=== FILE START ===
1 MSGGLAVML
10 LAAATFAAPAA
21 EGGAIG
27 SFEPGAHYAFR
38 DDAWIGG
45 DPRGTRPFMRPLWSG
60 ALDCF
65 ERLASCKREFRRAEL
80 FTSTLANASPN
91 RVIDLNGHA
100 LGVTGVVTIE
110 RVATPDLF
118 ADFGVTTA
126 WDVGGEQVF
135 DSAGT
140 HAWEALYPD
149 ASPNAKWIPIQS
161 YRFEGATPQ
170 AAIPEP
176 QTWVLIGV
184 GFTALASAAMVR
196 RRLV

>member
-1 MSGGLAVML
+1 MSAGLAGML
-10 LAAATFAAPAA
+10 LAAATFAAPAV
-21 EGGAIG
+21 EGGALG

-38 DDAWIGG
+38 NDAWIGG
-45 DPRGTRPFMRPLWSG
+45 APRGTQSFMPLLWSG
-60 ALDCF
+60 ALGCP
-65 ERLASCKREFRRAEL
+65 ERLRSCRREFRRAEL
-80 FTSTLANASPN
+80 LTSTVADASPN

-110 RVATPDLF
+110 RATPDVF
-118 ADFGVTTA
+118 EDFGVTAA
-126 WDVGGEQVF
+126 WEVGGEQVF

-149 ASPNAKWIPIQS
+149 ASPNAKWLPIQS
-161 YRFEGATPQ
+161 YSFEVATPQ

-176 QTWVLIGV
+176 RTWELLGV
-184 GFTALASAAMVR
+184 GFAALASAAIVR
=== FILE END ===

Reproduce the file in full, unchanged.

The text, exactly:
1 MSGGLAVML
10 LAAATFAAPAA
21 EGGAIG
27 SFEPGAHYAFR
38 DDAWIGG
45 DPRGTRPFMRPLWSG
60 ALDCF
65 ERLASCKREFRRAEL
80 FTSTLANASPN
91 RVIDLNGHA
100 LGVTGVVTIE
110 RVATPDLF
118 ADFGVTTA
126 WDVGGEQVF
135 DSAGT
140 HAWEALYPD
149 ASPNAKWIPIQS
161 YRFEGATPQ
170 AAIPEP
176 QTWVLIGV
184 GFTALASAAMVR
196 RRLV

>member
-1 MSGGLAVML
+1 MSAGLAGML
-10 LAAATFAAPAA
+10 LAAATFAAPAV
-21 EGGAIG
+21 EGGALG

-38 DDAWIGG
+38 NDAWIGG
-45 DPRGTRPFMRPLWSG
+45 APRGTQSFMPLLWSG
-60 ALDCF
+60 ALGCP
-65 ERLASCKREFRRAEL
+65 ERLRSCRREFRRAEL
-80 FTSTLANASPN
+80 LTSTVADASPN

-110 RVATPDLF
+110 RATPDVF
-118 ADFGVTTA
+118 EDFGVTAA
-126 WDVGGEQVF
+126 WEVGGEQVF

-149 ASPNAKWIPIQS
+149 ASPNAKWLPIQS
-161 YRFEGATPQ
+161 YSFEVATPQ

-176 QTWVLIGV
+176 RTWELLGV
-184 GFTALASAAMVR
+184 GFAALASAAIVR